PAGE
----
Three major banks in Singapore have been rebuked by the Monetary Authority of Singapore (MAS) over serious lapses of anti-money laundering controls, as the 1MDB scandal deepens.
The Singapore authorities also seized about $240 million worth of assets in relation to various 1MDB-related fund flows.
The rare reprimand comes ahead of yet to be specified "firm regulatory actions" against DBS Bank and the Singapore branches of UBS and Standard Chartered Bank.
The moves follow a dramatic lawsuit launched by the United States Department of Justice (DOJ) to recover over US$1 billion (S$1.35 billion) in assets related to the global money laundering probe of the Malaysian state fund.
In Malaysia, however, Prime Minister Najib Razak and his government downplayed the significance of the DOJ's move. He told reporters: "This is a civil action, this is not a criminal action. It is limited to the names mentioned in the DOJ report."
The MAS yesterday said its probe found that certain financial institutions were used as "conduits" for a complex international web of transactions involving multiple entities and individuals operating in jurisdictions including Singapore, the US and Hong Kong.
The regulator also said $120 million seized belonged to Malaysian billionaire Low Taek Jho and his immediate family. These are believed to include two units at luxury condo TwentyOne Angullia Park.
Mr Low is a confidant of Mr Najib's family who has been dogged by the scandal for months.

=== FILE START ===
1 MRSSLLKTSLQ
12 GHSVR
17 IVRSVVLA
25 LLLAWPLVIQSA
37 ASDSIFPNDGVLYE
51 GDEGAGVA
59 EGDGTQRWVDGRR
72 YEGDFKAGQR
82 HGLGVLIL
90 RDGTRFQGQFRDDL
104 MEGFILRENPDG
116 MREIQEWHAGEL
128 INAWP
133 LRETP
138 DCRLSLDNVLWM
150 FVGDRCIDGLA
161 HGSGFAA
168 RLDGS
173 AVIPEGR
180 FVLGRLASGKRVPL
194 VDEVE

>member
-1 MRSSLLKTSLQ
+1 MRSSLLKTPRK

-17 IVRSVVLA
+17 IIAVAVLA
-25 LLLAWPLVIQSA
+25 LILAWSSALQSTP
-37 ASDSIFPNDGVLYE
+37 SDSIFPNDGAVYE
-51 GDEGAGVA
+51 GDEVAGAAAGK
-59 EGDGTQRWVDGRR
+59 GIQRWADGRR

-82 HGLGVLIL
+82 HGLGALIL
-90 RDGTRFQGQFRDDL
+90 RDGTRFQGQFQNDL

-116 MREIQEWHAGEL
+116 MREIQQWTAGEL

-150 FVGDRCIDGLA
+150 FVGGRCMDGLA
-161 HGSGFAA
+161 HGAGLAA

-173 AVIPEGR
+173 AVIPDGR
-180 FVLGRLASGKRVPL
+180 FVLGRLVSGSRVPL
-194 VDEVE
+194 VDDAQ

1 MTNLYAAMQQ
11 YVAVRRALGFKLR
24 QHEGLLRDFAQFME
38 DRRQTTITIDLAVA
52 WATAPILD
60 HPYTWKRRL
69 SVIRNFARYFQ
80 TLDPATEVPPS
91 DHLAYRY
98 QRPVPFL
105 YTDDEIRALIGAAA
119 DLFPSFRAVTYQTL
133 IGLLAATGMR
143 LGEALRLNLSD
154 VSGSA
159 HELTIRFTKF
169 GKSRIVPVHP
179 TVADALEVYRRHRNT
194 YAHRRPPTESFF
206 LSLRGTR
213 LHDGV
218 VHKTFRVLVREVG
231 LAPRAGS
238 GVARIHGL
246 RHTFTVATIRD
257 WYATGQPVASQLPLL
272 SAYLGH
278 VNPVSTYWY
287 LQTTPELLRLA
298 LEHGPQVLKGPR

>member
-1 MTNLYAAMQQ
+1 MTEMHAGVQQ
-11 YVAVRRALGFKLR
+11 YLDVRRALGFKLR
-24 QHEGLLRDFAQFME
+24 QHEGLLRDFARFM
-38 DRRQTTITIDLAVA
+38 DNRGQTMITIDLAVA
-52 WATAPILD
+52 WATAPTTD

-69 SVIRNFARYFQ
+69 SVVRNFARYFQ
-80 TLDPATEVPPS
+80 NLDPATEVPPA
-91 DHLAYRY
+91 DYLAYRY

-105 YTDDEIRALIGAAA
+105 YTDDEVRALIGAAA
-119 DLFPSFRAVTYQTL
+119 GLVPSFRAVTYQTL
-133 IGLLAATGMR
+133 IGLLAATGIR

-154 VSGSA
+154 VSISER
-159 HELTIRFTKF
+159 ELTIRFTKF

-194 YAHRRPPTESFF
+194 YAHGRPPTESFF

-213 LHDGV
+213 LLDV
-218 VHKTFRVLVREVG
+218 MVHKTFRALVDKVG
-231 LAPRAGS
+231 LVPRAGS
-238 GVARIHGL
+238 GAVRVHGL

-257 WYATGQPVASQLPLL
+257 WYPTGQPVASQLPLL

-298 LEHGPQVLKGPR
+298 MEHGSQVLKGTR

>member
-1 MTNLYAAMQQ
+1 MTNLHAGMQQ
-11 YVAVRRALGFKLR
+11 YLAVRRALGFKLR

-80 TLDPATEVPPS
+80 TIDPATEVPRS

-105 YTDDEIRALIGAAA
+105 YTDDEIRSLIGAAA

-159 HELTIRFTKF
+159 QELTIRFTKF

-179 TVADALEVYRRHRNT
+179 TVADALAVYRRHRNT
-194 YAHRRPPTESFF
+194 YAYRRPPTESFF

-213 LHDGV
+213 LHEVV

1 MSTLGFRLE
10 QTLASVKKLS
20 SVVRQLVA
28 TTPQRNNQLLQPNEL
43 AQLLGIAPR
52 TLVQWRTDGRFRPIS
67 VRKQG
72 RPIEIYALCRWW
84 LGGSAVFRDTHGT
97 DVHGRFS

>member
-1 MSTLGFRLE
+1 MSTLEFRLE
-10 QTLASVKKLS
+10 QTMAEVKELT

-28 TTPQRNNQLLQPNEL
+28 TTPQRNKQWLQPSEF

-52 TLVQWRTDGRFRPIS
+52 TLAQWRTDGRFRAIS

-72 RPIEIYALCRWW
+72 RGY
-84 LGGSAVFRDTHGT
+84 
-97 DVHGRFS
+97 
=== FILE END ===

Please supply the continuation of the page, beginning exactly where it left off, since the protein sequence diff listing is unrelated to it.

DBS, StanChart and UBS had "instances of control failings and in some cases, weaknesses in the processes for accepting clients and monitoring transactions," MAS said yesterday. The regulator's preliminary findings also showed undue delays in detecting and reporting suspicious transactions.
"The deficiencies in DBS, StanChart and UBS related to lapses in specific processes and by individual officers," MAS said.
While the lapses were "serious in their own right, and will be met by firm regulatory actions against the banks", the MAS probe did not reveal "pervasive control weaknesses or staff misconduct" such as that found in the case of BSI Bank.
BSI's status as a merchant bank here was withdrawn by MAS in May after breaches of anti-money laundering rules and findings of poor management oversight and gross misconduct by its staff.
Falcon Private Bank's branch here and a remittance agent, Raffles Money Change (RMC), were also reprimanded. For RMC, MAS found weak management oversight and inadequate risk management practices and internal controls. MAS is also looking into several other financial institutions.
CIMB Private Bank economist Song Seng Wun is confident that the ongoing probe will have minimal impact on Singapore's reputation as a financial hub.
In its suit, the DOJ had alleged that funds diverted from 1MDB were used to buy luxury US real estate, pay gambling debts at the Venetian casino and Caesars Palace in Las Vegas, and fund Hollywood movie The Wolf Of Wall Street starring Leonardo DiCaprio. Funds originating from 1MDB also allegedly went to Red Granite Capital, a company owned by Mr Riza Aziz, a stepson of Mr Najib.
Some of those funds were transferred to an account at StanChart here held by an entity called Alsen Chance, and were allegedly used to pay gambling expenses for Mr Low and Mr Riza at the Venetian in Las Vegas in July 2012, the suit said.